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The afternoon tea was put into practice in the 1840s, when gas lighting was introduced into the homes of the British upper class and it became possible, and fashionable, to take dinner later in the evening. It was usual at this time to take only two meals per day, breakfast, and dinner, so an influential aristocrat, the Duchess of Bedford, began to have tea with some light snacks around 4 in the afternoon until dinner time.
Eventually, the Duchess began inviting her friends having tea with her at Woburn Abbey, Bedfordshire. Soon, this boudoir meal for aristocratic ladies became a social custom practiced in salons throughout the country, as well as in the British colonies.
Afternoon tea resulted in an increased demand for Chinese porcelain tea sets, therefore, porcelain manufacturing thrived all over the world. In North America, custom reached its peak in the 1950s, when Emily Post, a US author, wrote an essay on proper etiquette when having tea.
Currently, tea is now taken between 2pm and 5pm and can replace both lunch and dinner. In recent years, there has been a resurgence in popular interest, with hotels, cafés, and tea shops around the world offering afternoon teas with sweets.
Afternoon tea is so ingrained in British culture that everyone has their own idea of what is right. Among the points of debate is the time of pouring the milk (tea in milk or milk in tea), the correct way to eat a scone (either to cut it or break it at its point of natural division, the order in which the cream is spread), and so on.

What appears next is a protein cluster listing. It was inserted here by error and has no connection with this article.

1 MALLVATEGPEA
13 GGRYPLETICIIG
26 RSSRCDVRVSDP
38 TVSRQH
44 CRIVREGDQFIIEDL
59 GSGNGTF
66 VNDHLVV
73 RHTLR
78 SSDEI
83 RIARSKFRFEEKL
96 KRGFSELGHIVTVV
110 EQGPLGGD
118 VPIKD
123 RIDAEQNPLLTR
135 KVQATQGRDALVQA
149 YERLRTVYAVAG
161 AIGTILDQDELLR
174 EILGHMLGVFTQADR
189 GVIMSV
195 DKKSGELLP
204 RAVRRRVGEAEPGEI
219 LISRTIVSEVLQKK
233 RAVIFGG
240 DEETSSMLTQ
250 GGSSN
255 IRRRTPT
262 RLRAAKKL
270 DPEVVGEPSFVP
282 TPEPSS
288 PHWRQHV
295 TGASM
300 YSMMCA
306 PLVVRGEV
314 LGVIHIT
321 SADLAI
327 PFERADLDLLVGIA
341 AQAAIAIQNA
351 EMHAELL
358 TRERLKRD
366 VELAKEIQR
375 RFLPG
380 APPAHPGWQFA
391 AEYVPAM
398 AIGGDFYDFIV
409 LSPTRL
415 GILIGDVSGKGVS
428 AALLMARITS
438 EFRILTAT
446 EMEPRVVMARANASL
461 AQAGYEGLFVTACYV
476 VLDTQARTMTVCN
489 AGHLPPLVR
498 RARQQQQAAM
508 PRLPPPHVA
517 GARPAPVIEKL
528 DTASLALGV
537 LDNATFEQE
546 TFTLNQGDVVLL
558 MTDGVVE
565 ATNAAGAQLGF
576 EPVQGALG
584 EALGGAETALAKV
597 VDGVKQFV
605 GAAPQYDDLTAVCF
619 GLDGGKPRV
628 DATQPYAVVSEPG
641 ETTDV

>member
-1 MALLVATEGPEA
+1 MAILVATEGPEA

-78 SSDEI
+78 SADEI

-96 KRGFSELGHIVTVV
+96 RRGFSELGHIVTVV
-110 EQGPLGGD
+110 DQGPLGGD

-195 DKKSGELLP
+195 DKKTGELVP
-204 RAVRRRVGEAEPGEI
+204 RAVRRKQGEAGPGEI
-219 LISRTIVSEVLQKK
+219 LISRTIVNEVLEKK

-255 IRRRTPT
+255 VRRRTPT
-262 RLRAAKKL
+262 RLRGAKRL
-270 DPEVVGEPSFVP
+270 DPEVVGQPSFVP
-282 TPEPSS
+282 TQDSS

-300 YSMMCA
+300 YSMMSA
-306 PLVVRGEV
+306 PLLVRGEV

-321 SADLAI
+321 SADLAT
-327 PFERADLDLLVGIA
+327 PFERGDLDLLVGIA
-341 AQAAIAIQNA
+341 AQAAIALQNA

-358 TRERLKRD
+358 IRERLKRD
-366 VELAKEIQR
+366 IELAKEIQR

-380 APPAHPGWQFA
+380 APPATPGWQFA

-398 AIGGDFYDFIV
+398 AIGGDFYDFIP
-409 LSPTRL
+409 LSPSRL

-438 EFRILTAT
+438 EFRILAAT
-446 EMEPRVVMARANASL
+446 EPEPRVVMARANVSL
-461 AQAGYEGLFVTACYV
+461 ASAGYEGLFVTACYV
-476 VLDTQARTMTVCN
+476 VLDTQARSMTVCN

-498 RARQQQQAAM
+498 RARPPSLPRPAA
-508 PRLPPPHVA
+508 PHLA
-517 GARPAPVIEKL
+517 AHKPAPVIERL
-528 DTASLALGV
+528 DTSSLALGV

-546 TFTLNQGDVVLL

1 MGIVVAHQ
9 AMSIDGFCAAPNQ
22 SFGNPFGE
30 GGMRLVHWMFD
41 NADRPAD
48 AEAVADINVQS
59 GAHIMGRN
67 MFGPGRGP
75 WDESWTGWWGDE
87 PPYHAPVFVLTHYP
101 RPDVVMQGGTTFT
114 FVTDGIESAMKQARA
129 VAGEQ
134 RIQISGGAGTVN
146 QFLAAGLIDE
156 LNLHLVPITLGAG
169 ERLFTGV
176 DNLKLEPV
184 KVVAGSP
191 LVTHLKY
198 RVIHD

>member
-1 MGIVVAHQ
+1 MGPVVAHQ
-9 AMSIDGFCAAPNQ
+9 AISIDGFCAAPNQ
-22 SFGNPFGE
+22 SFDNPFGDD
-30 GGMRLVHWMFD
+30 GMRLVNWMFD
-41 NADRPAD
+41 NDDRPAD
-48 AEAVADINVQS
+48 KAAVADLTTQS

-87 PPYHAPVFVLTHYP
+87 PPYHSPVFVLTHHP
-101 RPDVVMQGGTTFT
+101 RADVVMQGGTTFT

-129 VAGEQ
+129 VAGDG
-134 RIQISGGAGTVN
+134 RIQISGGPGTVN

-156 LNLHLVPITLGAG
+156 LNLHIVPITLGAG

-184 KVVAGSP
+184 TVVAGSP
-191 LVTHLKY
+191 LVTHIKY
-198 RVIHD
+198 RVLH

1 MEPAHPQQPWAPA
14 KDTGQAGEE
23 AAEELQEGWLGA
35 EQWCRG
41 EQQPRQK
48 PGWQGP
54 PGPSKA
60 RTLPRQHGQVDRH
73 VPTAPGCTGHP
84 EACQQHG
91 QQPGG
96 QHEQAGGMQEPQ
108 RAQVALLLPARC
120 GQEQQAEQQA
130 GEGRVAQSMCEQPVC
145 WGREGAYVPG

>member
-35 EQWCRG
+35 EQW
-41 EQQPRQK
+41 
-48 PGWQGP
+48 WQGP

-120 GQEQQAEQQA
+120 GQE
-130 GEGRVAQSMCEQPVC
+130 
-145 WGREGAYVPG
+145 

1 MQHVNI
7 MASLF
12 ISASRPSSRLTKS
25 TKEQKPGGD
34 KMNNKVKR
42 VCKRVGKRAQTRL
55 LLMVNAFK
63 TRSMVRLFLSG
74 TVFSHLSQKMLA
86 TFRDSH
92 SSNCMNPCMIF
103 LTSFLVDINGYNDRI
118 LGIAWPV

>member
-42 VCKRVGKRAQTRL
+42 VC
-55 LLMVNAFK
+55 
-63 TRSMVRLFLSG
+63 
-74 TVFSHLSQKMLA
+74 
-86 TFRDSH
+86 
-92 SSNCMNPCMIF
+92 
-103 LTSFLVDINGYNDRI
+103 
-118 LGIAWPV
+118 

Traditionally, a rich black tea, such as Darjeeling or Assam, is served for afternoon tea. The afternoon tea blends and classic British mixes, like Earl Gray, are also popular. Tea is always offered with the option of adding milk or lemon and sugar. It is also usual to offer a variety of small sandwiches without crust, with cucumber or smoked salmon with cream cheese, along with scones spread with jam and cream.
Nowadays, the places that offer afternoon tea are being renovated towards a more varied tea menu to complement the sweets and cakes they offer. They usually have a good selection of teas from around the world, including Japanese and Chinese greens, oolongs, personalized blends and herbal infusions. It is also quite common to start an afternoon tea with a glass of champagne. There are many variations in the food that is served next to the afternoon tea, depending on the area of the world in which you find yourself. You could enjoy dim sum, fresh seafood and appetizer, besides macarons, cupcakes, and cakes.
There are many advantages of putting milk in the tea cup first. It was thought that cold milk helped to reduce the temperature of hot tea and, therefore, protected the delicate porcelain cups. But it is much more practical and polite for the host to serve the tea and let the guest add milk or sugar to their liking.
If you want to find out about the pets in London, check out our article on this topic: Britain is a nation of pet lovers.
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